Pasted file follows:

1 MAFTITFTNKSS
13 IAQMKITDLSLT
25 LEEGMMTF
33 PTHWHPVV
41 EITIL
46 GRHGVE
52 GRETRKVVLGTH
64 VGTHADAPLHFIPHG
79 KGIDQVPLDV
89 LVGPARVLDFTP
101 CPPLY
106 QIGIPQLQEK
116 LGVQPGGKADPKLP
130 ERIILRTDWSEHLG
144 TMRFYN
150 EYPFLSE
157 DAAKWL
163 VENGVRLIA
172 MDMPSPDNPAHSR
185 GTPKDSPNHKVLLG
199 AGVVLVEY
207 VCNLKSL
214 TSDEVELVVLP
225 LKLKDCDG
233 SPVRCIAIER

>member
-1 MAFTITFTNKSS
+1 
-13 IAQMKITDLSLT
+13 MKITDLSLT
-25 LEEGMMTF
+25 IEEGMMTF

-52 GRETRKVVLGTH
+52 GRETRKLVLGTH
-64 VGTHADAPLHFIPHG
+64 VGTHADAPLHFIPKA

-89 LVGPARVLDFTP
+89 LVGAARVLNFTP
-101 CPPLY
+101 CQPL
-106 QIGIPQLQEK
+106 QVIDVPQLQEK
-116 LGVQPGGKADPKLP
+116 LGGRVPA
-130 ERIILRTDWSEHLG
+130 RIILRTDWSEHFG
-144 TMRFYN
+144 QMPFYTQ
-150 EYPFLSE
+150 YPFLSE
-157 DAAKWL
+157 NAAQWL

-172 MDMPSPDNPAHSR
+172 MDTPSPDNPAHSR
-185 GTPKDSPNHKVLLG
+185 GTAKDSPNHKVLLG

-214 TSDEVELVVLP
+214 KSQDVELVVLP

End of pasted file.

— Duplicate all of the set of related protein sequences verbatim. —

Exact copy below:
1 MAFTITFTNKSS
13 IAQMKITDLSLT
25 LEEGMMTF
33 PTHWHPVV
41 EITIL
46 GRHGVE
52 GRETRKVVLGTH
64 VGTHADAPLHFIPHG
79 KGIDQVPLDV
89 LVGPARVLDFTP
101 CPPLY
106 QIGIPQLQEK
116 LGVQPGGKADPKLP
130 ERIILRTDWSEHLG
144 TMRFYN
150 EYPFLSE
157 DAAKWL
163 VENGVRLIA
172 MDMPSPDNPAHSR
185 GTPKDSPNHKVLLG
199 AGVVLVEY
207 VCNLKSL
214 TSDEVELVVLP
225 LKLKDCDG
233 SPVRCIAIER

>member
-1 MAFTITFTNKSS
+1 
-13 IAQMKITDLSLT
+13 MKITDLSLT
-25 LEEGMMTF
+25 IEEGMMTF

-52 GRETRKVVLGTH
+52 GRETRKLVLGTH
-64 VGTHADAPLHFIPHG
+64 VGTHADAPLHFIPKA

-89 LVGPARVLDFTP
+89 LVGAARVLNFTP
-101 CPPLY
+101 CQPL
-106 QIGIPQLQEK
+106 QVIDVPQLQEK
-116 LGVQPGGKADPKLP
+116 LGGRVPA
-130 ERIILRTDWSEHLG
+130 RIILRTDWSEHFG
-144 TMRFYN
+144 QMPFYTQ
-150 EYPFLSE
+150 YPFLSE
-157 DAAKWL
+157 NAAQWL

-172 MDMPSPDNPAHSR
+172 MDTPSPDNPAHSR
-185 GTPKDSPNHKVLLG
+185 GTAKDSPNHKVLLG

-214 TSDEVELVVLP
+214 KSQDVELVVLP